Enhanced return potential versus cash

A third reason to own bonds is that they typically provide a higher yield than cash-like instruments such as money market funds. Because of their price susceptibility to rate fluctuations and potential exposure to credit risk, bonds typically provide a yield premium to compensate investors for assuming these risks. The exception occurs when the yield curve inverts and cash yields are higher — a dynamic that occurs periodically but is atypical compared to the normal, long-established, positive slope to the curve over time. The yield differential between core bonds and cash may not always look significant at a point in time, but it can be meaningful over a long-term investment horizon. In fact, the Bloomberg U.S. Aggregate Bond Index has cumulatively outperformed cash by an average of 2.3% per year over the past 30 years ended December 2023. That additional return increases the probability of meeting an investor’s long-term return objective while also increasing the probability of the portfolio’s return outpacing inflation and preserving an investor’s purchasing power.

How does this benefit stack up in the current environment? And should investors consider moving away from high-quality bonds while cash is offering a competitive yield? For investors with at least a three- to five-year time horizon, holding core bonds rather than cash should still prove beneficial. Furthermore, dovish turning points in prior Fed hiking cycles have typically set up an attractive environment for bonds compared to cash, as seen below. Since 1989, the average annualized return for bonds one year following the Fed’s final rate increase was 10.2%, compared to 5.6% for short-term instruments comparable to cash.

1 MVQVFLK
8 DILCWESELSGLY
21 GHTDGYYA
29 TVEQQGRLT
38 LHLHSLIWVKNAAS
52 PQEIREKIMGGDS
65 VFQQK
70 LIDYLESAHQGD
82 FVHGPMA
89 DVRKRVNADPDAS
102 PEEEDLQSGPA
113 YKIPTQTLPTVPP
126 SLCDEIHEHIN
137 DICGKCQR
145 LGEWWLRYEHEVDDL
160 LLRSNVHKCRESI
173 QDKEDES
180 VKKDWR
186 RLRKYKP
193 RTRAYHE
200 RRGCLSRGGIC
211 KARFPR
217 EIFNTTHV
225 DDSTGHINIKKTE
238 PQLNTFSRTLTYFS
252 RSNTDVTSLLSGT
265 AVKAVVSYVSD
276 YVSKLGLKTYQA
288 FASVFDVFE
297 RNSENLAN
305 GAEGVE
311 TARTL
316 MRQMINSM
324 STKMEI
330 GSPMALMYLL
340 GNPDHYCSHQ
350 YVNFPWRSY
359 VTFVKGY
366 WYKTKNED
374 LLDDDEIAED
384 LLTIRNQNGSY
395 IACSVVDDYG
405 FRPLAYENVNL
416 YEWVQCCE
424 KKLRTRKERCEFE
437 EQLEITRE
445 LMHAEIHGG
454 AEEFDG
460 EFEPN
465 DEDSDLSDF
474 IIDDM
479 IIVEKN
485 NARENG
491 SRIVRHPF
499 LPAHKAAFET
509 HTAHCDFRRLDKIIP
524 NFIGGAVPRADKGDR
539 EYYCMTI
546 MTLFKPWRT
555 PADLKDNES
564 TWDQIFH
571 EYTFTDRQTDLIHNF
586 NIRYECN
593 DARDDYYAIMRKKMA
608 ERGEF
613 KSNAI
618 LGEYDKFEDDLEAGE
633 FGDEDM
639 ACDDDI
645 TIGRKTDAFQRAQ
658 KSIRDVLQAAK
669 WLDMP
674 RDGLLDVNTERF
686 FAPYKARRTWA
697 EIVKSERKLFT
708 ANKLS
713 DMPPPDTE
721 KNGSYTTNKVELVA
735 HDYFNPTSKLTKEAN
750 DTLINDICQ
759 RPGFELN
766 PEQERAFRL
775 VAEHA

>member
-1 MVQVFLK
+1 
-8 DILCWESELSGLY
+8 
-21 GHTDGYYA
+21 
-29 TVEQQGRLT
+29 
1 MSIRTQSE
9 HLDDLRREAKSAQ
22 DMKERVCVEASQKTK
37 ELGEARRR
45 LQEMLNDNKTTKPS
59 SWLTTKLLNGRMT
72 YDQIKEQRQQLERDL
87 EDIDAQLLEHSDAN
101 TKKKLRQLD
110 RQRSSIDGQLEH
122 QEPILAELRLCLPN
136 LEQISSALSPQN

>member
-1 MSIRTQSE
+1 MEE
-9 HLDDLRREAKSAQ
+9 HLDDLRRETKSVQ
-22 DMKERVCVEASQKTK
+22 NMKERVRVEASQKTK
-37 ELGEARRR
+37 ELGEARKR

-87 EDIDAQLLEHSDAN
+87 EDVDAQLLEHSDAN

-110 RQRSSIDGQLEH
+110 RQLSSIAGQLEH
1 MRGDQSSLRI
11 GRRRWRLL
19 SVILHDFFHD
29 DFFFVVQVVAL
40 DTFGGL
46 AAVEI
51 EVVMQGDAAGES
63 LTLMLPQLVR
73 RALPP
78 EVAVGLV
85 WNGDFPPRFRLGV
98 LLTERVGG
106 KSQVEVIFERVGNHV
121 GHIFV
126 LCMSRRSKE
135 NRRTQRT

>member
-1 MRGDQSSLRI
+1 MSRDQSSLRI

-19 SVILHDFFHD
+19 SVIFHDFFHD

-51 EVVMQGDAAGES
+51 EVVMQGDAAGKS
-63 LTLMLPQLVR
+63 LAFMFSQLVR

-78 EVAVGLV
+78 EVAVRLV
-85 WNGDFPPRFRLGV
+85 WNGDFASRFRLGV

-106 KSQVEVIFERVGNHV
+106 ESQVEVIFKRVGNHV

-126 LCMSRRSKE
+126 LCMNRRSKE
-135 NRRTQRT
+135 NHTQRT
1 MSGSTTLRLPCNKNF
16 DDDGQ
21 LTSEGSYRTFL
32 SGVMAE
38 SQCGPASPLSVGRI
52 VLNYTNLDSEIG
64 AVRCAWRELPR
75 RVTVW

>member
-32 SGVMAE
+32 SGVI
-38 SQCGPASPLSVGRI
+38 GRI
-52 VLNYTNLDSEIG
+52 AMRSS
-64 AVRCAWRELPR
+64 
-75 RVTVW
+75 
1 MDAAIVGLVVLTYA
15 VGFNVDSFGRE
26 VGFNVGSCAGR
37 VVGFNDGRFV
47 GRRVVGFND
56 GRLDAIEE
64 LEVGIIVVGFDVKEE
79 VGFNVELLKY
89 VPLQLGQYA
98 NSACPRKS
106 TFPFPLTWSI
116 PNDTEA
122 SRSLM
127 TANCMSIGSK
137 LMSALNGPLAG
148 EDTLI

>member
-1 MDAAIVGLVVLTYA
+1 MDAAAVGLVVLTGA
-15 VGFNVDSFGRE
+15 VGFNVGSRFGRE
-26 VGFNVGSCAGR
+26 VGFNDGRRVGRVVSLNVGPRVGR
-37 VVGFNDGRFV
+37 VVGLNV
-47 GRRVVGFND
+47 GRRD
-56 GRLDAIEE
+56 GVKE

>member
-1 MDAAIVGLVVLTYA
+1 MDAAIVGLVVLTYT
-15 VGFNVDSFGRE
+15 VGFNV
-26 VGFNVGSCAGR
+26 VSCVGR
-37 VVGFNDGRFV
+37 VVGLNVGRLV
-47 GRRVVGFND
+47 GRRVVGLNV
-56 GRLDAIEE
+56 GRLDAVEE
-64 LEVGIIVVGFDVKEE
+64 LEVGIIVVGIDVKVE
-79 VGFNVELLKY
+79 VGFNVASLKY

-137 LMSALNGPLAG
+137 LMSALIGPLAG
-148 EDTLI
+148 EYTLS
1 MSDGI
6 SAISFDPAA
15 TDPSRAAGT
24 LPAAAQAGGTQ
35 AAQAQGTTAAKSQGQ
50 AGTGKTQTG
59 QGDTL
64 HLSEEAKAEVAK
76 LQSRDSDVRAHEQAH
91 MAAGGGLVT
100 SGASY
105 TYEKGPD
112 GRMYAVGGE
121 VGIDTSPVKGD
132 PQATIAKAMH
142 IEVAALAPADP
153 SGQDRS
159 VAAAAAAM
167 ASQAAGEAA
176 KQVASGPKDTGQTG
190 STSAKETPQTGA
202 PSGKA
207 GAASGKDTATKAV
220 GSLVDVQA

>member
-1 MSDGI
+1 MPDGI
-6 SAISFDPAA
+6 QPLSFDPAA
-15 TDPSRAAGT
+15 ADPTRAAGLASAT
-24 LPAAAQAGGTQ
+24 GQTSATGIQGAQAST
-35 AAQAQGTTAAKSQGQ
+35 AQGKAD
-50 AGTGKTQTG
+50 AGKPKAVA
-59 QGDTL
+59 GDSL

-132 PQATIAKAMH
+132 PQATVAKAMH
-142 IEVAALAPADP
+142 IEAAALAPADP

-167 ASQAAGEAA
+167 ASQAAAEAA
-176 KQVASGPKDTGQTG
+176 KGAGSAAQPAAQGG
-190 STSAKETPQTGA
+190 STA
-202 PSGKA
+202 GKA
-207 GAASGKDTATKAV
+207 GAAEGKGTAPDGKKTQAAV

This dynamic was also clear in the fourth quarter last year after yields peaked in anticipation of a Fed pivot toward lower policy rates in the coming year. The Bloomberg U.S. Aggregate Bond Index returned 6.8% for the quarter, while the Bloomberg 1-15 Year Municipal Index returned 6.4% — both of which easily exceeded money market returns of just over 1% for that period.

Average annualized returns